Let's do lunch

For those of us who work at home, the occasional business lunch can be an opportunity to network with new contacts and develop strong, long-term business relationships. It's also an opportunity to fall flat on our faces into our oyster bisque.

At-home workers get out of practice when it comes to dining with others. We often spend the day in our pajamas, noshing on whatever's handy, washing it down with copious amounts of coffee. When you work all by yourself, no one's there to disapprove as you graze all day. If you want to eat Ding-Dongs for breakfast, so be it. Olives out of the jar make a dandy lunch you can eat right at the computer. And who needs a napkin when you're wearing absorbent flannel pajamas?

But when a boss or business contact summons us to a lunch out, we must mind our manners. Remember, a business lunch isn't about food. It's about making an impression. No matter how light and lively the conversation, it can be ruined if you have spinach wedged between your teeth and ketchup on your shirtfront.

Here, then, are some rules to follow when attending a business lunch:

--A bathrobe is not proper business attire. Dining out means you're required to wear actual clothes. This can be a problem for the at-home worker, especially if a steady diet of Ding-Dongs means none of your pants fit anymore.

--Dark, solid colors work best because they don't show spills or sweat. Beyond that, you want spills and drips to blend in with whatever you're wearing. For instance, if you're wearing a white shirt, it's better to order a white pasta sauce than a red one. If you're a real pig at the table, you might want to stick with wild patterns, such as Hawaiian shirts. These aren't particularly business-like, but they'll hide a multitude of sins. And remember: Neckties are for dipping.

--Bibs are out, unless you're eating lobster. Keep your napkin spread across your lap and trust gravity to take care of the rest.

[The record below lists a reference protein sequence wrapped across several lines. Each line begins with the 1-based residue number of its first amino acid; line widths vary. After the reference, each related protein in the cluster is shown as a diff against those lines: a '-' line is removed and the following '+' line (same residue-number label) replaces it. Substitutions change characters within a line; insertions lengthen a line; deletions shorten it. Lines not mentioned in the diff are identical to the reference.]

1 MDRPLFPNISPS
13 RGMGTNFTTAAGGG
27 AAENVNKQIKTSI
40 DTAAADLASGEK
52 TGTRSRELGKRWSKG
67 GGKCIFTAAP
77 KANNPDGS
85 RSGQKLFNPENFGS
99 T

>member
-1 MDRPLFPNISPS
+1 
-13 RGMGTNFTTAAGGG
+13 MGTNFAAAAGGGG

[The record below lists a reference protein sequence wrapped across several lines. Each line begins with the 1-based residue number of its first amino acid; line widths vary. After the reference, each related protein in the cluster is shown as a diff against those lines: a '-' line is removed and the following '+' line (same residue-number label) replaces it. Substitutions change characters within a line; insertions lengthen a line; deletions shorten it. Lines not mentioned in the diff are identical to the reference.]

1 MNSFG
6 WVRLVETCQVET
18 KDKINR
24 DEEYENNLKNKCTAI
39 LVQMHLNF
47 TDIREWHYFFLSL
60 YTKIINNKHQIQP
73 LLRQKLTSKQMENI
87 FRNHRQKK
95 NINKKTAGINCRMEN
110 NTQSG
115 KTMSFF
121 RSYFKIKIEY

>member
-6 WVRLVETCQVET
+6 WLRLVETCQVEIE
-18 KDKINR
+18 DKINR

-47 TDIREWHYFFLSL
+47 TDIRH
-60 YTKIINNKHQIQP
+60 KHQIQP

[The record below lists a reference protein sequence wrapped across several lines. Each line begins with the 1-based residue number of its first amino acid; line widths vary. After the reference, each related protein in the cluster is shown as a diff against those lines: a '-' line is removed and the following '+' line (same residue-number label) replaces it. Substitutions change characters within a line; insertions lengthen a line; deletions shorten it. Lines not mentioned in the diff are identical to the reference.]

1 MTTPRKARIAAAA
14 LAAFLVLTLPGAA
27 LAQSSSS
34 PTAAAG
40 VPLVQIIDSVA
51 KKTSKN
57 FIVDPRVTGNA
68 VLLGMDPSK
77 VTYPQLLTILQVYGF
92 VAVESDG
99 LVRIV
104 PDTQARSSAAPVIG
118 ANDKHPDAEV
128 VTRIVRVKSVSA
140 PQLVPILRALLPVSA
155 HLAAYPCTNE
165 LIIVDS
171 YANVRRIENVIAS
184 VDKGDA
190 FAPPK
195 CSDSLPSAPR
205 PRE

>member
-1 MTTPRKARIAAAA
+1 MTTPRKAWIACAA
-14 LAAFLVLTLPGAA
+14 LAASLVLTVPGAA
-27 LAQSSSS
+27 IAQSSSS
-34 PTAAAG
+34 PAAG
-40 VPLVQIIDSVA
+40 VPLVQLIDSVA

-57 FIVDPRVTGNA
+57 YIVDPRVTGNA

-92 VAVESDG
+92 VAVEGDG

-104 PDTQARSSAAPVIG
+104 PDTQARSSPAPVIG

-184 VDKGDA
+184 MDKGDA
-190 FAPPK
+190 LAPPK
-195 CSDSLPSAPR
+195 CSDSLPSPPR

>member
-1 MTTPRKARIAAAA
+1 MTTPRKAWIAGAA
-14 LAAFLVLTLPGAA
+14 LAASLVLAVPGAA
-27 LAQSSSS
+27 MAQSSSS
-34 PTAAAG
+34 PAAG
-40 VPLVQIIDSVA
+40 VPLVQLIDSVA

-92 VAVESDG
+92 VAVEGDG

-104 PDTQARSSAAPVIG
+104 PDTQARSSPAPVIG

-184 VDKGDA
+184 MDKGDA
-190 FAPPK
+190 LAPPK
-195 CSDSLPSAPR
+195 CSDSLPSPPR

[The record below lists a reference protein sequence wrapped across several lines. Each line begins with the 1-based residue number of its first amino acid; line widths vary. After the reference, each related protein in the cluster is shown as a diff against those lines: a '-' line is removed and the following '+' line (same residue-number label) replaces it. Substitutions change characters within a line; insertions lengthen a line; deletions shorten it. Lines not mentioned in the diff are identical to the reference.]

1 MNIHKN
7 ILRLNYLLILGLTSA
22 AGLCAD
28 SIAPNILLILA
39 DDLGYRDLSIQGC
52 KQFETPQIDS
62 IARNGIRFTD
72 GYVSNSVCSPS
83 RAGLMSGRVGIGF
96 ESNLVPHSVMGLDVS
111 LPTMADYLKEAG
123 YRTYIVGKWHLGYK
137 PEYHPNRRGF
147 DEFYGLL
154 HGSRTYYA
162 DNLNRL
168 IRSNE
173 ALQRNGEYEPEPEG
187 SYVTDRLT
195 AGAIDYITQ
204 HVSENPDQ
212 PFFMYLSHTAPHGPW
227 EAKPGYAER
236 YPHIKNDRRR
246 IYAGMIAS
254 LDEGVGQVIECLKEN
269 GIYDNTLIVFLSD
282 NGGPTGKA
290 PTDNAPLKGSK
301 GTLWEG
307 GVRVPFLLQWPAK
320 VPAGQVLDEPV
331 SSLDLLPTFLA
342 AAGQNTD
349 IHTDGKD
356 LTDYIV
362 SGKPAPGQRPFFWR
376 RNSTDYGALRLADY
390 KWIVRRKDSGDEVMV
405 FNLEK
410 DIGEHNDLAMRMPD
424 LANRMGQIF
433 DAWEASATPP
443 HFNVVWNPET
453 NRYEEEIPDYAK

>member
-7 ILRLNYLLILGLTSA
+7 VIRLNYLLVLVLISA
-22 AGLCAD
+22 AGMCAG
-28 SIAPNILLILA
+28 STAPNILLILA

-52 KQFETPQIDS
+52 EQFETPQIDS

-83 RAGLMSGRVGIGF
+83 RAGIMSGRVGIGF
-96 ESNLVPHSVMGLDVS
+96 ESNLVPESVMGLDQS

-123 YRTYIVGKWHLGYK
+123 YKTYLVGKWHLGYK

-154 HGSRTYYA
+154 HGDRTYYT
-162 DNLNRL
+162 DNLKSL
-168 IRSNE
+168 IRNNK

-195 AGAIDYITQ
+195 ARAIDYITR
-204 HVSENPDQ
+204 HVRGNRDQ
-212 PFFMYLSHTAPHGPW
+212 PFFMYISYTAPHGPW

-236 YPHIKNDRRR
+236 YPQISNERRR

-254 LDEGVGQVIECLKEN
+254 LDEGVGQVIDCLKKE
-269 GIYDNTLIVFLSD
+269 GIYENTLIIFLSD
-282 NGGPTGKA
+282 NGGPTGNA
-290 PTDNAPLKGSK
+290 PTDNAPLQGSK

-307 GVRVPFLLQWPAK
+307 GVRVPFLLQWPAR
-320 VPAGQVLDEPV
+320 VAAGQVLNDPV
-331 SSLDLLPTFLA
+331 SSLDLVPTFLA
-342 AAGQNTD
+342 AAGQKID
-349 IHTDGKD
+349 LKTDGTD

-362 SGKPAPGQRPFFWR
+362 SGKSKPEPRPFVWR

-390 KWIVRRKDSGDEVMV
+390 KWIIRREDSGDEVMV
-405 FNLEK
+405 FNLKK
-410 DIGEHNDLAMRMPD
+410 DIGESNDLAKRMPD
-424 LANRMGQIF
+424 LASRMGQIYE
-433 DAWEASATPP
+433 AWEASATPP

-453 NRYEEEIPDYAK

--Avoid messy foods such as soup, spaghetti, sloppy joes, tacos, chili dogs, spare ribs, buffalo wings, cheeseburgers, mashed potatoes with gravy, eggs benedict. A good rule of thumb: If it looks good, you can't have it, it's too messy. Try ordering plain lettuce. Careful not to get it wedged between your teeth.

--Follow your host's lead when it comes to ordering. If your host orders something light and inexpensive, better not to order the rack of lamb yourself. When you're paying, order something in the right price range so your guest can follow your example. Again, plain lettuce works.

--Order the same number of courses as your host. That way, you won't still be scarfing dessert while he's looking at his watch.

--Skip the booze, even if your host consumes the traditional three martinis. Somebody's got to drive him back to his office.

--Don't flirt with the waitress. It's unseemly, even if she started it.

--Don’t ask a lot of questions of the waiter. This makes you appear picky and weird. If you don't recognize a particular sauce or entrĂ©e listed on the menu, then order something else. There's always lettuce.

--Don't ridicule the waiter when he offers "fresh ground pepper with that." Sure, there's pepper right there on the table, but the waiter has to ask. It's his job.

--Don't talk with your mouth full. Yes, you're excited about your ideas and you want to squeeze every topic you can into this business lunch. But clients are turned off by the sight of chewed food. Trust us.

--Toothpicks are to be used in private places, such as in your car. Ditto for dental floss.

--When the meal is over, stand up from the table and brush the crumbs from your lap. Confidently shake hands and give your lunch partner a big smile. That way, he can see for himself that you have gravy on your sleeve and lettuce between your teeth.

--Don't loiter. Drive straight home, picking your teeth along the way. Change into your pajamas, all the while congratulating yourself on another successful business lunch.

To celebrate, break out the Ding-Dongs.



If you sing "break out the Ding-Dongs" to the tune of "Roll Out the Barrel," it'll be stuck in your head all day.

Erin said...

Cruel. Very Cruel.